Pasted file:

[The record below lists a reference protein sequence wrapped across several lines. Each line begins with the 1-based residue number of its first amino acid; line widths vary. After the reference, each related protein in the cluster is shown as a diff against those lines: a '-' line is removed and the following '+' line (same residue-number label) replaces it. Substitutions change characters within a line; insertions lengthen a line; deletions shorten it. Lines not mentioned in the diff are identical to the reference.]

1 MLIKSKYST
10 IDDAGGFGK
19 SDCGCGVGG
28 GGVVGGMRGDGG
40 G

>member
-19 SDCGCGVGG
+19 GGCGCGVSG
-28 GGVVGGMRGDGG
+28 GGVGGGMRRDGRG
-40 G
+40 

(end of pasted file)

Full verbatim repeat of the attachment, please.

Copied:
[The record below lists a reference protein sequence wrapped across several lines. Each line begins with the 1-based residue number of its first amino acid; line widths vary. After the reference, each related protein in the cluster is shown as a diff against those lines: a '-' line is removed and the following '+' line (same residue-number label) replaces it. Substitutions change characters within a line; insertions lengthen a line; deletions shorten it. Lines not mentioned in the diff are identical to the reference.]

1 MLIKSKYST
10 IDDAGGFGK
19 SDCGCGVGG
28 GGVVGGMRGDGG
40 G

>member
-19 SDCGCGVGG
+19 GGCGCGVSG
-28 GGVVGGMRGDGG
+28 GGVGGGMRRDGRG
-40 G
+40 